The Bataan POWs
For the most part, the Bataan prisoners came from small-town America. Those who survived the prison camps, the hell ships, and slave labor camps returned to live in small towns as well. Farmers, small entrepreneurs, local politicians, even a clown for the Shriners -- these men aren't easily pinned to what they do, more to how they do it. Honest, loyal, can-do men. For the POWs, these qualities enabled them to survive in the camp.
For the most part, the prisoners came from Depression-era backgrounds. They grew up hungry, poor and rural. The Army provided three square meals a day and a steady income; that was more economic security than most had ever known. But the Depression gave them more than just a desire to join up: it prepared them for the realities of life in the camp.
In the Depression, people knew how to do things: fix cars, fix radios, repair shoes, farm, make bread from scratch. Impoverished America was not a consumer society. Instead, people fixed what they had — and if they didn't have, they improvised or built what they needed. In the prison camp the men built what they needed and did what they could do. The men built gardens, fixed shoes, trapped rats, made drugs, smuggled anything and everything, bartered incessantly, stole x-ray film to take secret photographs, built secret radios, and even built a hospital and performed surgeries.
Playing and Praying
On the lighter side they formed a band, listened to records, staged shows, drew the constellations, recalled recipes, learned foreign languages, studied math, wrote letters, prayed, whittled, etched, and generally kept themselves occupied. Prisoners with the will, strength and faith to stay physically and mentally busy better survived the camp's rampant diseases and hardships.
To keep their sanity, men resorted to some strange pastimes. James Hildebrand, a POW in Cabanatuan, recalled:
"You'd be talking to a friend and a louse would come on his collar and you'd pick it up and you'd snap it, or he'd pick one off of you and snap it... then you'd get a glass jar and put the louse in there and we'd put a bed bug in there, and... this was our entertainment. We'd see which one killed the other one. Sometimes the bedbug would win, sometimes the louse would win... then we got the red ants and the red ants won every time."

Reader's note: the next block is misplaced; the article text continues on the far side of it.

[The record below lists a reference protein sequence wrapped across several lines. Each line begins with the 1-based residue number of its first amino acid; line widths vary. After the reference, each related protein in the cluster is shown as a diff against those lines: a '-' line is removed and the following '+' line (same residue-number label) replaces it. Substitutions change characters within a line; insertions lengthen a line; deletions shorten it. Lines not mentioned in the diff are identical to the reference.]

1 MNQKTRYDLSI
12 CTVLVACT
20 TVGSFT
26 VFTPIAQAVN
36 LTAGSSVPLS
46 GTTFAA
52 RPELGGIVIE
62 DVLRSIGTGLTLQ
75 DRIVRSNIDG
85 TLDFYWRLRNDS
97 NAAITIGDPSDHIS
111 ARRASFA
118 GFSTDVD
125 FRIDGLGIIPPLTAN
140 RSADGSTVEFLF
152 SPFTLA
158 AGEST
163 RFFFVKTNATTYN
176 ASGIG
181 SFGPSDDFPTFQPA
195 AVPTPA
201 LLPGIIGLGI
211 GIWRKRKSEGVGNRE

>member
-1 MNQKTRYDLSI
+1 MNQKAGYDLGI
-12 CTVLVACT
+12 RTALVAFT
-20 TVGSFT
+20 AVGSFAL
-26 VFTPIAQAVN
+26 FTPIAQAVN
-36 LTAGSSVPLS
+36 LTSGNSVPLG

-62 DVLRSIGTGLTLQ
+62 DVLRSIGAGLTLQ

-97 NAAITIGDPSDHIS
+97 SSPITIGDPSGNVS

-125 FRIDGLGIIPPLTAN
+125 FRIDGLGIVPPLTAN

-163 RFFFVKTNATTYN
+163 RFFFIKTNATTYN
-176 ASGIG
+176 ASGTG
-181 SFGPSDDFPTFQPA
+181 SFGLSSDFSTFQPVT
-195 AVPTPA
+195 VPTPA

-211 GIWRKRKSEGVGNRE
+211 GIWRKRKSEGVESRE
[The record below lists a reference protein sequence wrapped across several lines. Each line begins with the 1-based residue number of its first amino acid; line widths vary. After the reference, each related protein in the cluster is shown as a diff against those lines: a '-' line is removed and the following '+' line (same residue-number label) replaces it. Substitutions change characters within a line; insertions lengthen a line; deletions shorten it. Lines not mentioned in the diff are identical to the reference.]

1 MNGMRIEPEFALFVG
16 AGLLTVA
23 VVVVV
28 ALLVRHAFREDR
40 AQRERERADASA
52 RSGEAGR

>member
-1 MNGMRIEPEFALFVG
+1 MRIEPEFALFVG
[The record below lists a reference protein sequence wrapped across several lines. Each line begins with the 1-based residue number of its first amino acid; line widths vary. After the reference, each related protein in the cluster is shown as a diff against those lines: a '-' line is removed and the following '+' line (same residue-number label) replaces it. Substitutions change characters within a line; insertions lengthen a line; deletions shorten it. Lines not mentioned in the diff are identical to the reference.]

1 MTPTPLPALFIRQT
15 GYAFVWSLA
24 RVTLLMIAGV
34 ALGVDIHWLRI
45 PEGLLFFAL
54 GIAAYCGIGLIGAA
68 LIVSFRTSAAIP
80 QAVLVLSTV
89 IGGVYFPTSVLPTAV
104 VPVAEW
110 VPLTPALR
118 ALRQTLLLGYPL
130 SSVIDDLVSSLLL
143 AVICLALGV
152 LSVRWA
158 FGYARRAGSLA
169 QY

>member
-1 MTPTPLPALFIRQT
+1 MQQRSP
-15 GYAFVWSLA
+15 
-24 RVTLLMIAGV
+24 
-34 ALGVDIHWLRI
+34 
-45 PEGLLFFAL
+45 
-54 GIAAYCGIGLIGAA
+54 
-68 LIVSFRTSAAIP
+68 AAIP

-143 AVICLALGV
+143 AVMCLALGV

Lots of Teasing
John Cook, another POW, kept a photo of a woman named Helen. He would talk to her every night — and was teased incessantly. He recalled:
"When the guys found out I had Helen's picture, they'd all kid me and say, 'Hey can I kiss Helen goodnight tonight?' and ' Let me see the sweet thing.' There was one Polish fellow and he would always 'smack' the picture and tease me about her -- and, oh, I guess it kept us going. It was something different. And, it was all in fun, there was nothing bad."
And then, of course, the malnourished prisoners dreamed of food. Some men fixated on one type of food — a ham sandwich or cheese, for example. Others concocted strange recipes. Albert Chestnut recorded his food fantasies in his diary. He wrote:
"What I Want to Eat on First Days Home
1st Full Day:
1) Orange juice, small dish of oatmeal with sweetened condensed milk, 5 large thick pancakes smothered with jam, cocoa, and marshmallows;
2) cold cuts and rye bread, tomatoes, pineapple ice, milk;
3) shrimp cocktail, small steak and french-fried potatoes, mushrooms, peas and corn, garden salad, pickled peaches, sliced fruit with lots of apple, iced tea;
4) black cow, peanut cake, caramel from tinned milk."
One Day at a Time
Along with fantasizing, coping was the order of the day. According to former POW Bob Body:
"Some of the guys would sit around and dream about when they got home, big steaks and all that but... I kept thinking about, if you're going to survive today... that was the biggest thing. I think that probably really the hardest thing is the suspense, the stress — are we going to make it till tomorrow, you know. Get through today, just make it."
An Organized World
Life in the camp was survival. Men were keen to survive; they did what they could do to live and make the best of it. They organized their world to be like home. They built libraries, chapels, and latrines. They laid out the camp using familiar names -- Times Square, Broadway, Fifth Avenue. They kept their military structure and rules, with a commander and work details... including burial detail.
Life in the camp was horrble: the guards were brutal, the food scarce and disease rampant. The men were literally starving and physically deteriorating. Today, many retain physical scars dating to their internment — from debilitating malarial attacks to blindness, bone disease and other painful ailments, daily reminders all of their time in the camp.
Back in the States
The survivors bear psychological scars as well. As they age, many have come to terms with their experience, some by giving back. John Cook spearheaded a campaign to remember and honor the Rangers, Alamo Scouts and Filipino guerrillas who rescued the POWs at Cabanatuan. Bob Body was a clown for the Shriners. Ben Steele memorialized his memories in his art. Others served as mentors and politicians; many wrote books. Still others kept those times locked away.